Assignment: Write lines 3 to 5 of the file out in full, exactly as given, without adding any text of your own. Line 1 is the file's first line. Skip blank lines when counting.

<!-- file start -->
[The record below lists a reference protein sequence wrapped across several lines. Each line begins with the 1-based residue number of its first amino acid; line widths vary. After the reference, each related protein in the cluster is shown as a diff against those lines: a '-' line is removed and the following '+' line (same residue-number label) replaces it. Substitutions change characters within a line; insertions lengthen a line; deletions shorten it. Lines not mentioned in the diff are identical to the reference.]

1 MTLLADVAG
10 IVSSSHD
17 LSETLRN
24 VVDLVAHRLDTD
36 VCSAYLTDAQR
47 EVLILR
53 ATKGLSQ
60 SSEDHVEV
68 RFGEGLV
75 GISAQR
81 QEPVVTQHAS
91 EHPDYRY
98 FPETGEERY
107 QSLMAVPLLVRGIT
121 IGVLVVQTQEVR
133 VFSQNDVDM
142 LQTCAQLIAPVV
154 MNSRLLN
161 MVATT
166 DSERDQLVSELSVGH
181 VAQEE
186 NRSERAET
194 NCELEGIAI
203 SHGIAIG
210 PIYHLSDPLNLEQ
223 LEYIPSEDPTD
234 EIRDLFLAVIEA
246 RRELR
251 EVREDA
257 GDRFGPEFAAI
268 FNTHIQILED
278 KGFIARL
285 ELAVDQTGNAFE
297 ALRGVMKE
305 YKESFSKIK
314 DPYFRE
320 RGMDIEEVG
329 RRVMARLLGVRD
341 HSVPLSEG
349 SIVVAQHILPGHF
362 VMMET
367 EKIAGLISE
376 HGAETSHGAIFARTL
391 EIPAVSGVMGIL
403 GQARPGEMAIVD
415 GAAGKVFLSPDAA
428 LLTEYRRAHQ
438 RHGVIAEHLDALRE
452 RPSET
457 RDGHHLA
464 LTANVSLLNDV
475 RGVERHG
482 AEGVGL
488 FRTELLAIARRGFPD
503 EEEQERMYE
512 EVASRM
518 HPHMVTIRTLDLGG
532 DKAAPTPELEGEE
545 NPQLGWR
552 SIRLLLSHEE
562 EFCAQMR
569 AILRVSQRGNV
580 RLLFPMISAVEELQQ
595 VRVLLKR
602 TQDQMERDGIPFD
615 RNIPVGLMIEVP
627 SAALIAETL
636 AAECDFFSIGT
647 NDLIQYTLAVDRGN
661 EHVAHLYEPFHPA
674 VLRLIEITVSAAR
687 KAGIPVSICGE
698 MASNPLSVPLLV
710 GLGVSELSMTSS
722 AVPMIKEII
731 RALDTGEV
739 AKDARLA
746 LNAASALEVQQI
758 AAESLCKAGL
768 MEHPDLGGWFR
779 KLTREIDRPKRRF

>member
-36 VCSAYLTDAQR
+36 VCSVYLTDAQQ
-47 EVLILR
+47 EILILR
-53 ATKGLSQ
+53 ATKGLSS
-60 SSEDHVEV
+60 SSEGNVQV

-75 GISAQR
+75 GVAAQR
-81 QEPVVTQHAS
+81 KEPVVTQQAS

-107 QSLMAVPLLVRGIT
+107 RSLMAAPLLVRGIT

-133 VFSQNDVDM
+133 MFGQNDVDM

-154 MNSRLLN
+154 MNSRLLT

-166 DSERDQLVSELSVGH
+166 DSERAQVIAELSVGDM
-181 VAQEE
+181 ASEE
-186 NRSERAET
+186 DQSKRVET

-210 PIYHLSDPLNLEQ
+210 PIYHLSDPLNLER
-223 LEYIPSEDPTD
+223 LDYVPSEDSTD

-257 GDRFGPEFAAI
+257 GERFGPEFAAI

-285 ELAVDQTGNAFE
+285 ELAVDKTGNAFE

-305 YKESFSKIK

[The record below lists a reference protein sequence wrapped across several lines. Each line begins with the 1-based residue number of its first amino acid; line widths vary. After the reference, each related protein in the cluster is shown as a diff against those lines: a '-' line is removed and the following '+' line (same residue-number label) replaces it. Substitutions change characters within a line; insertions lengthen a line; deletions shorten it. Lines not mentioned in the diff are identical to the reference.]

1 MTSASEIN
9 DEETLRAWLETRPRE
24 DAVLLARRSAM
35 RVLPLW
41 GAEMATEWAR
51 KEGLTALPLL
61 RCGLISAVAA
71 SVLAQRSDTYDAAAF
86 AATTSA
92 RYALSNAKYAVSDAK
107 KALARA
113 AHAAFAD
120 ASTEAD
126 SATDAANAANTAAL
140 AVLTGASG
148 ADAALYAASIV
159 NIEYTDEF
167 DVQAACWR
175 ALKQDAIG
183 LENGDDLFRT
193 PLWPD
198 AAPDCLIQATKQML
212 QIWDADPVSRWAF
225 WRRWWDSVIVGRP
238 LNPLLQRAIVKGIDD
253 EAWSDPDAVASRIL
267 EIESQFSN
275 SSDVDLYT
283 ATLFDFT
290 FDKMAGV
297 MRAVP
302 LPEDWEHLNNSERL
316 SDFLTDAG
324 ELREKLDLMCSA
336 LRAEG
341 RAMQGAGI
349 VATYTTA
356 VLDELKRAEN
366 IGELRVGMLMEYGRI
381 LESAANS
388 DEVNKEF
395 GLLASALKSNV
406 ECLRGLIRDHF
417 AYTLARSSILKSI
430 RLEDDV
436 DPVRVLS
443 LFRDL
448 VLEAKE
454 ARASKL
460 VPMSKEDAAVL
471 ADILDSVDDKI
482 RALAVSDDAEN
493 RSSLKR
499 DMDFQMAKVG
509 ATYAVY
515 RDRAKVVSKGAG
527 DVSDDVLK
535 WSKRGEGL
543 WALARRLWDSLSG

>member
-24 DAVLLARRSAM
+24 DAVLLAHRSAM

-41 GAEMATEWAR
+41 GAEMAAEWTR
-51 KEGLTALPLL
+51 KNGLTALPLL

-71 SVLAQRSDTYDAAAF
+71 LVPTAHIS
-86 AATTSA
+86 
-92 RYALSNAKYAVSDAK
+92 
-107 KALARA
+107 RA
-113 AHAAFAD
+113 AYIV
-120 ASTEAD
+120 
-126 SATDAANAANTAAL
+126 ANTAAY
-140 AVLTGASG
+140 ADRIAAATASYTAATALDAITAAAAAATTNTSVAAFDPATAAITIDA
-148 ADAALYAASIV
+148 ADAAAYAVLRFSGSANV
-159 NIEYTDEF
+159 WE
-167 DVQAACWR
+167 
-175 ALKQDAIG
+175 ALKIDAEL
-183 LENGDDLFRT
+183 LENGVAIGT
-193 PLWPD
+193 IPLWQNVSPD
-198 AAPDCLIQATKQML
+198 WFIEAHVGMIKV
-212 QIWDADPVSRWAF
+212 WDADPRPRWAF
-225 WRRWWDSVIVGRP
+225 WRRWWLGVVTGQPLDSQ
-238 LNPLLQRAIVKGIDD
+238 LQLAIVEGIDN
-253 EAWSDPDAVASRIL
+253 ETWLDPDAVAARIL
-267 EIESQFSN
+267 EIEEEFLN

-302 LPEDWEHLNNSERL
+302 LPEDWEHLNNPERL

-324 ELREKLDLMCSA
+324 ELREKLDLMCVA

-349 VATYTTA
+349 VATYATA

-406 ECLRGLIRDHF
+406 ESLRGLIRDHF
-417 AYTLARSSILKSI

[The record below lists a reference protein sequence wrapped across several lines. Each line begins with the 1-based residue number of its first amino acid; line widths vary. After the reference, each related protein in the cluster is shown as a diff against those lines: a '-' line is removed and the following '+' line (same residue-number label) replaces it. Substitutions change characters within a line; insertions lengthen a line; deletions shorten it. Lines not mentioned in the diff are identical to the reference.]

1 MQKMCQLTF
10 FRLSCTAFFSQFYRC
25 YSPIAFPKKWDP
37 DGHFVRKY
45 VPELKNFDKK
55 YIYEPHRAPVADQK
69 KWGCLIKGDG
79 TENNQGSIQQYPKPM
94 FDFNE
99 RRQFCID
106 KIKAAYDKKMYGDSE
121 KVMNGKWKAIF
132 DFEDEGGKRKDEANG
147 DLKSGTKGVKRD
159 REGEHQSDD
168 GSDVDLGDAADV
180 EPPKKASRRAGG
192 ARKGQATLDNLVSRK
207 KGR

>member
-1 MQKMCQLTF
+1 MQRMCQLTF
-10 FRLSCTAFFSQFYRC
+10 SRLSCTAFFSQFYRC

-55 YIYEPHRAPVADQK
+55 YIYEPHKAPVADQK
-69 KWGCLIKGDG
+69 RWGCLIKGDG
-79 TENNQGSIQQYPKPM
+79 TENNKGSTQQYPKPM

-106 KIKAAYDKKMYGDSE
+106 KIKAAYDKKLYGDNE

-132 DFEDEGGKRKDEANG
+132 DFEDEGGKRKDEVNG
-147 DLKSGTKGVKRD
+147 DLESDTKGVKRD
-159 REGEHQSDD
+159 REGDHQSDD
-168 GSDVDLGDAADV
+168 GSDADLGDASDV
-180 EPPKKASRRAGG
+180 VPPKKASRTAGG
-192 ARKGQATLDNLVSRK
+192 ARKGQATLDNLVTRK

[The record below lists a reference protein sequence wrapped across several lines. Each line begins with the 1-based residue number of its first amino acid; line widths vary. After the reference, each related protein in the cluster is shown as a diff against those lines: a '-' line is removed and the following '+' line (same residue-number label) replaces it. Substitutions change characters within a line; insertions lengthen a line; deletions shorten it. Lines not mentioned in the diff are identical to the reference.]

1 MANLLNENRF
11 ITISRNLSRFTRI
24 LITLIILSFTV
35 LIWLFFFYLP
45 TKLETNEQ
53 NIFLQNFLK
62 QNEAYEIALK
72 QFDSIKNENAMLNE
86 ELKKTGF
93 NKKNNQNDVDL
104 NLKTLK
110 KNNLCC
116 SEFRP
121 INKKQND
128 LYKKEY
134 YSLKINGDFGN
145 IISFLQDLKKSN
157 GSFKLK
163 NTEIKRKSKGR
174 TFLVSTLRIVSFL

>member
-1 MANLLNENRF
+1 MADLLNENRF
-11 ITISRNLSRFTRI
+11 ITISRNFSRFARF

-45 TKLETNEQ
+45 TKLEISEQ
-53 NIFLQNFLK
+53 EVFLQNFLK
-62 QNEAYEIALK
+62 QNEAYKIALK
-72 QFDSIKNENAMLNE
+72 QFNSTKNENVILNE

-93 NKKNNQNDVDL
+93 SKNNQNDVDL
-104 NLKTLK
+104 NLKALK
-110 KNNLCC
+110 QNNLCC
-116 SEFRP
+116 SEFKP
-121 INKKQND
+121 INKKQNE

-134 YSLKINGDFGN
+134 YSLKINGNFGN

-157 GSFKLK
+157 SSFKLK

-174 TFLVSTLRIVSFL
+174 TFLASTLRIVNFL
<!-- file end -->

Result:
10 IVSSSHD
17 LSETLRN
24 VVDLVAHRLDTD